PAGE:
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Posted June 28, 2013 | comments Leave a comment

Movie inspired by walk with grandmother

2013_06_26_AngelsPerch.jpg
A screen frame from the film "Angel's Perch" shows J.T. Arbogast, right, as Jack, talking with Joyce Van Patton, as Jack's grandmother Polly, who has Alzheimer's disease. Arbogast will be at a Monday night showing at the Alamo Drafthouse Cinema in Winchester with wife and co-producer Kim Dilts. Courtesy photo

Monday Alamo showing to benefit Wayside Theatre

By Josette Keelor

The town of Cass, W.Va., has a population of 52, but last fall, while screenwriter J.T. Arbogast was there with director Charles Haine, cast members and a film crew, the town became more than just a blip on the map during tourist season.

That was part of Arbogast's goal. Though he grew up about two hours northeast of Pittsburgh, his entire family hails from Cass, and in 2011 he was inspired to stage his first screenplay there -- basing it on his own experience dealing with his grandmother's Alzheimer's disease.

On Monday, his film "Angel's Perch" will be at the Alamo Drafthouse Cinema for one night, and proceeds will go in part to helping Wayside Theatre in Middletown.

Arbogast, of Los Angeles, has performed in three plays at Wayside. He spoke by phone Tuesday from his childhood home in DuBois, Pa.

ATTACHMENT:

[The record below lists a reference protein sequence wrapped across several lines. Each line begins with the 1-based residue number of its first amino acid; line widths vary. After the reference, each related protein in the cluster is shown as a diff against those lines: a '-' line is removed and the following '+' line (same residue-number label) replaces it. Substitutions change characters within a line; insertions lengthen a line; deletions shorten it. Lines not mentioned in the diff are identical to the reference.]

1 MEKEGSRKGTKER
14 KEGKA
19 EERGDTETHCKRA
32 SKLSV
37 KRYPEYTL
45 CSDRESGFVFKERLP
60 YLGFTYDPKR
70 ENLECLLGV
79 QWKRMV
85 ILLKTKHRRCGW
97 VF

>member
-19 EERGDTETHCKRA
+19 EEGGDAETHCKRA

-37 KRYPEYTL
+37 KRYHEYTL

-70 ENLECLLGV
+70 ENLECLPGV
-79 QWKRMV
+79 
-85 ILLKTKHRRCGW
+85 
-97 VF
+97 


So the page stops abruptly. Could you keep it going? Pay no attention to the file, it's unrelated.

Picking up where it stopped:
He portrays the lead character Jack, and actress Joyce Van Patton plays Jack's grandmother Polly. Arbogast said the film has elements of himself and his grandmother, but primarily it's a work of fiction.

"We shot in my grandmother's house, because that was the location that we had," he said. That felt strange, he said, but basing the story too much on fact would have been more than a little weird.

"I don't know as an actor if I would have really been able to dig into that stuff," he said.

But there are some very real moments in the film, like the first time Polly doesn't recognize Jack.

"I remember her not remembering me," Arbogast said -- the first time his grandmother looked at him "and had no idea who I was."

He said his main goal by producing the film is to reach out to others whose lives are affected by the disease.

"The families who are dealing with it, I want them to recognize their own story in it and to know they're not alone," he said.

Cass was his grandmother's home, and even when she forgot everything else, he said all she wanted was to be there in her home.

In Cass, he said, "They really are one big family. When you need help, they are there to do it for you."

In previous interviews about his movie, Arbogast has recited a particular memory from his childhood -- how his grandmother would greet new friends.

"I'm Dess Kane from Cass, W.Va.," she would say. "Have you ever been to ride the train?"

The town is well known outside the borders of West Virginia for its Scenic Railroad State Park, and Kane was one of the original supporters of immortalizing the 1901 Cass Scenic Railroad in an effort to preserve the town's history long after its main employer, West Virginia Pulp and Paper Company, closed its mill in 1960.

"I think nationally West Virginia gets a little bit of a bad rap," Arbogast said. "I wanted to sort of shine a light on the community that we know there and the great people that we know there."

Even a walk to the post office was more than it is today in other parts of the country. A walk through town meant visiting with neighbors and friends. Everyone knew everyone else, and still does.